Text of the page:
Digital Drugs

This theme, and a well-known brand in particular, came up in conversation the other day. I haven’t thought about it for a while, but I now know that which I suspected when I first encountered iDoser.

At the time of my first encounter, I was still in no doubt about the physiological effects of binaurals (having only learned of them moments before). I was not skeptical. I listened and listened, relaxed, relaxed, really, really wanting to have the experiences implied. It didn’t happen.

Here’s the thing. They give away a couple of samples – alcohol and caffeine. If you had never experienced alcohol or caffeine, you would be none the wiser. Any half-decent session designer can write a beta session to give a bit of a lift, or a highly dissociative session with lots of minor keys to induce, for example, the disorientation that arises with a bit too much ethanol, or maybe just stick with the beta session used for caffeine with a different background – focus on the initial party-party-party phase of inebriation. Anyway, whatever effects you experience from the session, you are filling in the gaps and looking for any signs of the characteristics you associate with the substance.

If you look hard enough at your overall physical and mental state at any moment, you will always be able to find fragments of a named “condition”. So it is with iDoser. They are half-decent audio only sessions based on binaurals. You already know what I think about binaurals – they have an effect but not by true entrainment, most popular in AVS-scamland, indication of dated knowledge, can be made to sound really nice. If you play a “dose” of a substance you are familiar with, you will, if you are generous, find that it will assist you in materialising your recollection of the real thing. If you have a strong conception of what it would be like to use a certain substance, then that is the experience you will likely have. If you go in with an open mind, that’s what you’ll come out with – no new information.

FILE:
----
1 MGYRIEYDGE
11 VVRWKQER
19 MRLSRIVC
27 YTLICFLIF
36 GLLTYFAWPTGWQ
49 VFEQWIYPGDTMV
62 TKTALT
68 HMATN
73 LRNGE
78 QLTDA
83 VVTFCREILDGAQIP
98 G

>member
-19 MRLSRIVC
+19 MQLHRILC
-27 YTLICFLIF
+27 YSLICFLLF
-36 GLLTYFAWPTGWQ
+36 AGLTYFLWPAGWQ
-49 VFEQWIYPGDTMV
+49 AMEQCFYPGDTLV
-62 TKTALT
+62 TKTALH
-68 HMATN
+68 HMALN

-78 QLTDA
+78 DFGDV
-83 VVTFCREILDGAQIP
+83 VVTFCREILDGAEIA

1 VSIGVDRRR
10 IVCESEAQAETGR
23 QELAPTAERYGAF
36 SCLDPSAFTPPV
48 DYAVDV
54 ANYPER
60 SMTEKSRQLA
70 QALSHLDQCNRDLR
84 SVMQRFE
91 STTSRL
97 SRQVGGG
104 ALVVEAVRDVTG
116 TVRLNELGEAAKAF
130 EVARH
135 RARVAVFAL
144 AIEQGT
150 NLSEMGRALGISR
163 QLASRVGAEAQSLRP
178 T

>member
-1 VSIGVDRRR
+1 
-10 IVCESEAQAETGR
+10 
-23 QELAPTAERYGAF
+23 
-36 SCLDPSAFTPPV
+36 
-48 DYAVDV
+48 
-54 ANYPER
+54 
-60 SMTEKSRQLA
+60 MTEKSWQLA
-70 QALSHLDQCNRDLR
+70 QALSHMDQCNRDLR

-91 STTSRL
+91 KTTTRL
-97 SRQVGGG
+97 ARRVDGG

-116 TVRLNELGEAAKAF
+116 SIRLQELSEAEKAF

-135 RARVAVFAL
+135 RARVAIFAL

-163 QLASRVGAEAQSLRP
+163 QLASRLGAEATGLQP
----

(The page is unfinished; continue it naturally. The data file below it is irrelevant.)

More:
That is one facet to my understanding of Digital Drugs. The other facet comes from my own work where I have been successfully triggering quite specific CNS responses. There are ways to come much closer to digital drugs than are currently being used. The subject raises interesting moral/ethical questions. I realise that there are several forks in my ummm-research that have more in common with science-fiction, or even science-fantasy, than with empirical science.

Until I know better what’s going on with myself as a lab-rat, I’ll be taking great care with what I say and do. Once again, I would advise cautious skepticism in the face of any product that promises highly specific effects – they are not out there yet!

Cheers,
Craig

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Comments

  • CraigT  On January 19, 2010 at 8:19 pm

    I’ve been thinking (a phrase so often used as an opener, but most often meaning I just had an unconsidered thought that I need to blurt out).

    In writing this post I had psychedelics, hypnotics and stimulants in mind. There’s no shortage of promising leads for emulating nootropics.

    Cheers,
    Craig

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